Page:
BoJ slightly more upbeat but inevitably leaves policy unchanged

Chris Scicluna
Emily Nicol

BoJ slightly more upbeat but inevitably leaves policy unchanged
There were no surprises when the BoJ’s latest Policy Board meeting concluded earlier today. Inevitably, there were no changes made to the parameters of the Bank’s main monetary policy tools – the -0.1% policy rate, yield curve control framework and asset purchase guidelines. The Board also made clear that it is in no hurry to change things in this respect, restating its expectation that short- and long-term policy rates will remain at their present or lower levels, reaffirming that it will not hesitate to take additional easing measures if necessary, and re-emphasising its commitment to achieving the 2% inflation target on a sustained basis. In light of recent media reports suggesting otherwise, in his press conference, Kuroda was happy to underscore that this is certainly not the time to consider normalisation of Japanese monetary policy. And he acknowledged that monetary policy at most of the other major central banks now therefore looks set to diverge from that of the BoJ. The only action on policy today was a routine one-year extension of its special Loan Support Program measure aimed at stimulating bank lending, which otherwise would have seen no further loans disbursed after June this year.

One focus today was the BoJ’s updated economic forecasts in its latest Outlook Report. While slightly more upbeat than of late, these were also pretty much in line with expectations, with inflation still expected to be little better than half the 2% target at the end of the projection horizon and thus Kuroda set to fail to meet his main objective by the time he steps down as BoJ Governor next year. Nevertheless, thanks to the global trends that are prompting a rethink about monetary policy at many of the major central banks, the BoJ was at least able to judge that the risks to the inflation are no longer skewed to the downside, a relatively modest milestone that was passed for the first time since 2014.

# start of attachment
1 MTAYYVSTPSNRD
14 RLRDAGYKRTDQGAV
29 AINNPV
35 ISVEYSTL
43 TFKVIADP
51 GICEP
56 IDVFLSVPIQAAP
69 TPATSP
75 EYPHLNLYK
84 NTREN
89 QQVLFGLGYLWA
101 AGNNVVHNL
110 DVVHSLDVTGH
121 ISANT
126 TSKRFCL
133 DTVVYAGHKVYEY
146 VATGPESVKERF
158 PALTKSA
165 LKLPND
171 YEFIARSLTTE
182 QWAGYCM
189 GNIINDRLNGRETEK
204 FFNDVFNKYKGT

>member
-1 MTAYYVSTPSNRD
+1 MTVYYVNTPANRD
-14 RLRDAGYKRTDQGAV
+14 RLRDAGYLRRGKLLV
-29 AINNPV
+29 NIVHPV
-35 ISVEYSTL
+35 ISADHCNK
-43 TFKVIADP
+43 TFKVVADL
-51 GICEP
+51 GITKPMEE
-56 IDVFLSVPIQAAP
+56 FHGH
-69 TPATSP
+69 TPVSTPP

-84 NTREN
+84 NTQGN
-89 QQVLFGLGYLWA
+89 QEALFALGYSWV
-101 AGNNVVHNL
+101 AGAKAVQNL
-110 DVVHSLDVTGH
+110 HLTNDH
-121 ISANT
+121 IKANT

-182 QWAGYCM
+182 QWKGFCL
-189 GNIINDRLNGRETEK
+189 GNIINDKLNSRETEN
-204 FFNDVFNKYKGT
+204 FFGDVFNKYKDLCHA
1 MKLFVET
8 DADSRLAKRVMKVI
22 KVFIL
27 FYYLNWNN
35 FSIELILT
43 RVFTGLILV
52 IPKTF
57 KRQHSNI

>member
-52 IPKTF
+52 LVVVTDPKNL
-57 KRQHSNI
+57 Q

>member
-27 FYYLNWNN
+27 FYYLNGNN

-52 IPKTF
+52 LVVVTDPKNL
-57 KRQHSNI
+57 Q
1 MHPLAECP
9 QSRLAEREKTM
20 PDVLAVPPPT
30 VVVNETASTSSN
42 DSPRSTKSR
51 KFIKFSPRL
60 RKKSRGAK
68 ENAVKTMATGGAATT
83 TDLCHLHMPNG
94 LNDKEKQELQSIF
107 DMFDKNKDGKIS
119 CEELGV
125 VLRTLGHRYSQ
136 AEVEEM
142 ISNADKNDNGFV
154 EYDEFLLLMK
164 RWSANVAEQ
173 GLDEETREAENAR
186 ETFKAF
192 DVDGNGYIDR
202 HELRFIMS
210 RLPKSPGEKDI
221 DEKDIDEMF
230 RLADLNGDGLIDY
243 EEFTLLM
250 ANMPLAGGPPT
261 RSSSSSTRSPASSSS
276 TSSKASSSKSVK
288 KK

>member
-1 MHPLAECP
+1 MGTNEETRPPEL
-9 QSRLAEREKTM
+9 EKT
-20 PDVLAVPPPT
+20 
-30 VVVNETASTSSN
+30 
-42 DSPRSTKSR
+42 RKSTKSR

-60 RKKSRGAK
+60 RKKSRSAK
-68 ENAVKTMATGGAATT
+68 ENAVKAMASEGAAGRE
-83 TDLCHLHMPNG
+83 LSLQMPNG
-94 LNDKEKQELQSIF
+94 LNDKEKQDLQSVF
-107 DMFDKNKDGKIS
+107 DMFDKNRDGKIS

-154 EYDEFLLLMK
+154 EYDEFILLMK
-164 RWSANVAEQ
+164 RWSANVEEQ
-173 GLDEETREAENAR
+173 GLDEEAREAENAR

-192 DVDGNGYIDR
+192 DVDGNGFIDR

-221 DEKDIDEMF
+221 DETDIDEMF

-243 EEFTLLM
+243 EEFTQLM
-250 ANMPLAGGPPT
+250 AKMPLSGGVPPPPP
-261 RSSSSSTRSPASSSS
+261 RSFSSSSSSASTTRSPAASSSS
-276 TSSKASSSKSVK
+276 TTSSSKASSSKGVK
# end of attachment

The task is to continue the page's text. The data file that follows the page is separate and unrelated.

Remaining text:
In particular, due to higher energy prices and some pass-through of increased raw material costs, as well as the fading impact of the sharp reductions in mobile phone charges that pushed inflation into negative territory over recent months, the median forecast of Policy Board members suggests that core inflation (excluding fresh food) will rise from zero on average in FY21 to 1.1%Y/Y in the coming fiscal year (up 0.2ppt from the median forecast three months ago). And with output expected to move above potential in FY22 and move further above potential thereafter, the median projection if for inflation to remain at 1.1%Y/Y or thereabouts in FY23 (nevertheless up just 0.1ppt from three months ago).

In terms of economic growth, while the median forecast for FY21 was revised down by 0.6ppt to 2.8%Y/Y to reflect the damaging recent impact of supply bottlenecks on production, the projection for FY22 was revised higher by 0.9ppt to 3.8%Y/Y thanks not least to the government’s fiscal stimulus, as well as increased external demand amid the expected easing of supply-chain disruption. The median projection for FY23 was, however, nudged down 0.2ppt to 1.1%Y/Y. Unlike inflation, however, the Bank still considers the risks to the outlook for growth to be skewed to the downside. Uncertainties relate to the outlook for the coronavirus, developments abroad, commodity prices and the exchange rate (which Kuroda made clear that he does not consider to be too weak), as well as firms’ and households’ expectations and firms’ price-setting behaviour.

UK labour market remains tight despite the rise in coronavirus cases, but real wage growth turns negative for first time since July 2020